On 23-24 September, voters will head to the polls to elect municipal councils and one-third (27) of senate (upper chamber of parliament) members. While parties comprising the ruling Together coalition are set to maintain a majority in the Senate, the elections will serve as a test of voters’ mood during the cost-of-living and energy crises. Currently, the governing parties occupy 20 out of 27 senate seats up for election in single-mandate constituencies. The ruling coalition parties are also expected to perform well in municipal elections, as the key opposition party the Action of Dissatisfied Citizens (ANO) lacks significant regional presence.
The central bank is slated to maintain its policy rate at 13% on 22 September, following a surprise rate cut by the bank last month amid skyrocketing inflation in the country. The recent substantial increase in capital flows of unknown origin to Turkey makes it easier for the authorities to continue pursuing the unorthodox monetary policy dictated by President Tayyip Erdogan.
Following the state funeral for Queen Elizabeth II, attention will shift back to fiscal policy. Chancellor Kwasi Kwarteng is expected to deliver his much-anticipated emergency budget on 23 September. The government will mainly detail PM Liz Truss's plans for a GBP 150bn economic support package. However, beyond the reversal of tax hikes already announced, the chancellor could surprise with additional handouts or tax cuts.
Vice-President Cristina Fernandez (CFK) will remain in the political spotlight this week as her defense team makes its closing arguments in the road infrastructure embezzlement trial known as Vialidad. CFK herself could take the stand on 23 September. The defense case maintains that CFK is a victim of political persecution and that the opposition is guilty of worse corruption. Such a defiant legal strategy makes it unlikely that any dialogue between Peronists and the opposition can get off the ground; Kirchneristas have been calling for talks as a way to decompress tensions arising from the trial, which led to protests in late-August that culminated in the failed assassination of CFK on 1 September. CFK currently has immunity from prosecution, and even if she is found guilty, subsequent appeals would mean that there is nothing stopping her from running for office in 2023, probably as a senator, assuming she does not seek the presidency again.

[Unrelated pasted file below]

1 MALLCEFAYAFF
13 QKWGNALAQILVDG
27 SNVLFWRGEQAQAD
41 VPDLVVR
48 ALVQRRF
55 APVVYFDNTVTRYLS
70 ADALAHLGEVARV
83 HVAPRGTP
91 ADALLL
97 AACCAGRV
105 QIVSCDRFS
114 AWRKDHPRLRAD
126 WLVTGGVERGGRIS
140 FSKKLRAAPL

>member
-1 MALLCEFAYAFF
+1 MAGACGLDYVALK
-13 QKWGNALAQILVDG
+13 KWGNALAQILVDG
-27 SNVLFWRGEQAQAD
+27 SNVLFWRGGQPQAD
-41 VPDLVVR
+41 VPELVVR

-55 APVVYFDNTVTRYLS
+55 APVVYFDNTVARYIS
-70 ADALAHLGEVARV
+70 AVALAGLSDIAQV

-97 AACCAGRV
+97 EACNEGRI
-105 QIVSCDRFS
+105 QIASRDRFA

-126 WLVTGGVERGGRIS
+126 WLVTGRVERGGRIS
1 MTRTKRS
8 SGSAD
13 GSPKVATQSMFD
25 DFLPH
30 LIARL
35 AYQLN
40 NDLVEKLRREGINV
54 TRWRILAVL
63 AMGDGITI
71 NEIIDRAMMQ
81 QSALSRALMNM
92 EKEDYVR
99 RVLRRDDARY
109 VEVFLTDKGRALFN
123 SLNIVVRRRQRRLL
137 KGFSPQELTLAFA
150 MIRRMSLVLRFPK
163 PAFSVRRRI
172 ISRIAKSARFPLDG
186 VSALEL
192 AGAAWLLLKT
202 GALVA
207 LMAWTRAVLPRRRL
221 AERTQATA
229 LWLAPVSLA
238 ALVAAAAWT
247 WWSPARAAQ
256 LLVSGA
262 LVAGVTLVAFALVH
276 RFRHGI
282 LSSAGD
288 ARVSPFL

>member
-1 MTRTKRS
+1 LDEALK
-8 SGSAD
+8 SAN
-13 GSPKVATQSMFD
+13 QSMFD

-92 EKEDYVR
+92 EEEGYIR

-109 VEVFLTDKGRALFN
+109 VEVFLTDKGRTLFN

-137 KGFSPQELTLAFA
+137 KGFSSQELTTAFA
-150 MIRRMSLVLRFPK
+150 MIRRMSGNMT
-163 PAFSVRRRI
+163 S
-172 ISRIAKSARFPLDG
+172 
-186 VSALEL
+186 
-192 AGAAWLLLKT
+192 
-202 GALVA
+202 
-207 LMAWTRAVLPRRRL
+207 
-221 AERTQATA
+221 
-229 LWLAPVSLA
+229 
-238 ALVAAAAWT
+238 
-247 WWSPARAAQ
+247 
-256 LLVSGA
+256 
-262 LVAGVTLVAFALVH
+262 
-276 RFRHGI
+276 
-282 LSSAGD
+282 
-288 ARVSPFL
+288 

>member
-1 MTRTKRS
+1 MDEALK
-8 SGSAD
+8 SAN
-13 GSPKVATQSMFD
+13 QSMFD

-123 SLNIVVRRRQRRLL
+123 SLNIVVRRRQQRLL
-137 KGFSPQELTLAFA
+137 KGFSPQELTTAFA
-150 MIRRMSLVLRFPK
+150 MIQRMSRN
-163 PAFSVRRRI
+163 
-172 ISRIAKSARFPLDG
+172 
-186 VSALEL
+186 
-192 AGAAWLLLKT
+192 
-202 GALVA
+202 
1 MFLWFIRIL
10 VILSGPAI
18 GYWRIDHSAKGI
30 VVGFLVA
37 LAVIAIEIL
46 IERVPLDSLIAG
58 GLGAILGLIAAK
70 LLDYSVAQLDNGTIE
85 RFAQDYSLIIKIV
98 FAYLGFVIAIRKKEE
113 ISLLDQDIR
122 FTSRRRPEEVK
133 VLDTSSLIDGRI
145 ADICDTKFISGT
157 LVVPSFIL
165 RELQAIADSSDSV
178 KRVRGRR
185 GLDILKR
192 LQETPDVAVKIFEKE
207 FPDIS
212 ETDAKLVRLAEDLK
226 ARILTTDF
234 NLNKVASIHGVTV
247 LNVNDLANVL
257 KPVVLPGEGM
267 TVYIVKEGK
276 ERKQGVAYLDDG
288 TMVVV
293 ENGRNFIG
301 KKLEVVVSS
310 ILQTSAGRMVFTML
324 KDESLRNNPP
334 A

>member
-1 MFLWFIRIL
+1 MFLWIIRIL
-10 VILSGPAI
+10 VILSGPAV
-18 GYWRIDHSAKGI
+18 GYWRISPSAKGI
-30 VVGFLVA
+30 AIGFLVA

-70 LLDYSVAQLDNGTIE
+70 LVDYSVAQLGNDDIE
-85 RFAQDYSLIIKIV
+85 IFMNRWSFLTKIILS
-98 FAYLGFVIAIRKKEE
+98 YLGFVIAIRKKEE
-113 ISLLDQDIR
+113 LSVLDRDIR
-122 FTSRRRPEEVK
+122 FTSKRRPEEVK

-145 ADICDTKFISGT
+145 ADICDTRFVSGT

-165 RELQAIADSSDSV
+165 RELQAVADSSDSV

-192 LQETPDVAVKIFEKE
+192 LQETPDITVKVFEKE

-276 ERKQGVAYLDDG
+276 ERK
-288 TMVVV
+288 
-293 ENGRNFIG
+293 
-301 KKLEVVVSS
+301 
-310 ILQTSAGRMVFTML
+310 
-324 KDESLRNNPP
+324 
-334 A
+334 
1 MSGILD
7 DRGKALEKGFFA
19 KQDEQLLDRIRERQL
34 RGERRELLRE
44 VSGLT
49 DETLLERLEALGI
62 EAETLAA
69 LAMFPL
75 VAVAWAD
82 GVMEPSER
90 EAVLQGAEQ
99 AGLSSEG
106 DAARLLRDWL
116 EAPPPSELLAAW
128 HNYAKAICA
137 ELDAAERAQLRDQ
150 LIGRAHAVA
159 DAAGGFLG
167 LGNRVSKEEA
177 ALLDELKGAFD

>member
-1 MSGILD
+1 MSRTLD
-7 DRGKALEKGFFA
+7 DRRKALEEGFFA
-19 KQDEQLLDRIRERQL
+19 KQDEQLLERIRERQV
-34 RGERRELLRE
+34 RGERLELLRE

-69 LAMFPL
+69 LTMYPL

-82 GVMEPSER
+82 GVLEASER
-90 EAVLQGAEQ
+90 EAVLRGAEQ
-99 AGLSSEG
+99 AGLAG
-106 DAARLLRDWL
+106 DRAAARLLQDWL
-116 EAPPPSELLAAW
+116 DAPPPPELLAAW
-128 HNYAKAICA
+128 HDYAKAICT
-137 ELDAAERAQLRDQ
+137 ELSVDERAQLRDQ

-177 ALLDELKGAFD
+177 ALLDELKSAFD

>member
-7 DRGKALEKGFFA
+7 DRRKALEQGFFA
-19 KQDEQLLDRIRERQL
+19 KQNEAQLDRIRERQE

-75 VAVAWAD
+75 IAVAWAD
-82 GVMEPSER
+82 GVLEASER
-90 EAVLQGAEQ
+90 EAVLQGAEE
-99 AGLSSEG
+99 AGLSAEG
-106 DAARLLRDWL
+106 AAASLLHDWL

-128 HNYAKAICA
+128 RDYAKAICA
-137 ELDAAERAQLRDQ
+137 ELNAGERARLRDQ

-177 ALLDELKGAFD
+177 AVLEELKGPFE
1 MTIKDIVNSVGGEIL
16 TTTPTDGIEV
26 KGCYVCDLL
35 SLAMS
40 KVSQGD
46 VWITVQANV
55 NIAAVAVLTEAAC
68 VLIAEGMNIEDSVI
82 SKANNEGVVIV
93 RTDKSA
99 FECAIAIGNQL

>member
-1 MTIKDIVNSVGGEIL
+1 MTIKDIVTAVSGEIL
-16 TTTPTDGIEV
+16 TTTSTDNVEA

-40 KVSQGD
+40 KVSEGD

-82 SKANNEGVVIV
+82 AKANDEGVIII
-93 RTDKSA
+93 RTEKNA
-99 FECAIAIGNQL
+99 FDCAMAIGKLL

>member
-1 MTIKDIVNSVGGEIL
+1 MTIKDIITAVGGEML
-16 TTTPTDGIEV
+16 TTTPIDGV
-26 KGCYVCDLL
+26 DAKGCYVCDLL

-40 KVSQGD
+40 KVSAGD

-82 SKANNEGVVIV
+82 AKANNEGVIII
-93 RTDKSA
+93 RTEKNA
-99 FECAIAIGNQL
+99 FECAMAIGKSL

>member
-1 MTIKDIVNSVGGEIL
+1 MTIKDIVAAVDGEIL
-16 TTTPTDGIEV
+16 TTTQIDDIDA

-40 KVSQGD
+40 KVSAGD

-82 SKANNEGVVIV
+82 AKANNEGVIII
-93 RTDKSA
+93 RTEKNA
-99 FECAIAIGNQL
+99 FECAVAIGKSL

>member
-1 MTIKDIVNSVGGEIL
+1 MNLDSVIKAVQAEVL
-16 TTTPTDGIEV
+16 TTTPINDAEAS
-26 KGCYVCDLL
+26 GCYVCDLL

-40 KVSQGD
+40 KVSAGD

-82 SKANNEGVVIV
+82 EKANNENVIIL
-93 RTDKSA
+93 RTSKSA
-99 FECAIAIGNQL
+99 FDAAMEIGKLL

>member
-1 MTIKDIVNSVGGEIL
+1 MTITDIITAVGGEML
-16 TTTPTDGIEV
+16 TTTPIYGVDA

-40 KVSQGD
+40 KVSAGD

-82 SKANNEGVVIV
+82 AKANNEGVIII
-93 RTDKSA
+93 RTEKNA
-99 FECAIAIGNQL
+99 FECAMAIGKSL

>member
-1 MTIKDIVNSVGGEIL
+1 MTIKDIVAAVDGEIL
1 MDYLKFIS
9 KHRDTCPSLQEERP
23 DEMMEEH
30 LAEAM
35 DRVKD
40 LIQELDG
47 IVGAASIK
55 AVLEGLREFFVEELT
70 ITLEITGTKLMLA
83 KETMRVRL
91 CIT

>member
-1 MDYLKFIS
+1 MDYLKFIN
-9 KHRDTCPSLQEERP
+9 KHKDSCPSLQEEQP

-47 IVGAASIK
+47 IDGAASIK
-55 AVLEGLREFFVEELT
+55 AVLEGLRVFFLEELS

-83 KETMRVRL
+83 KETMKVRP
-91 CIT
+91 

President Jair Bolsonaro will speak of issues that may have an electoral impact back home at his address at the United Nations General Assembly today. He will focus on achievements of his government, such as decreasing inflation and improving economic growth prospects for 2022. The speech will come in the wake of his trip to the UK for the funeral of Queen Elizabeth II, where he spoke to supporters from a balcony at the Brazilian ambassador’s residence in London in full campaign mode, attacking the Left, abortion and gender “ideology”. The president continues therefore to focus on issues that will not attract votes from undecided voters. He has consistently trailed former president Luiz Inácio Lula da Silvia by more than 10 percentage points in the polls. Close to 80% of the voters say they will no longer change their vote. Lula has reached 50% of the valid vote and may win on the first round on 2 October depending on the effect of broad-based alliances he has succeeded in putting together.
MIDDLE EAST AND AFRICA
Following his inauguration for a second term, President João Lourenço swiftly appointed his cabinet on 16 September. He retained many ministers, particularly in the economy portfolios, including Vera Daves, who remains in charge of the finance ministry. Lourenço also named provincial governors, including for Luanda, where opposition party UNITA surged ahead of the ruling MPLA in this year’s election. UNITA has refused to recognize the election results, but will take up its parliamentary seats, in the hope of making gains in outstanding municipal elections and winning the 2027 national polls.
Load-shedding escalated to ‘stage 6’ over the weekend and “high stages” of brownouts are expected to continue this week. The latest power crisis has forced President Cyril Ramaphosa to cut short his trips abroad, but his administration will struggle to announce additional quick fixes or reform measures for ailing power utility Eskom. Increasing plant failures combine unfavorably with high prices of diesel on which Eskom has already spent most of its entire 2022 budget. Adding insult to injury for customers, energy regulator NERSA will open public hearings into proposed tariff increases of 32% for 2023-24.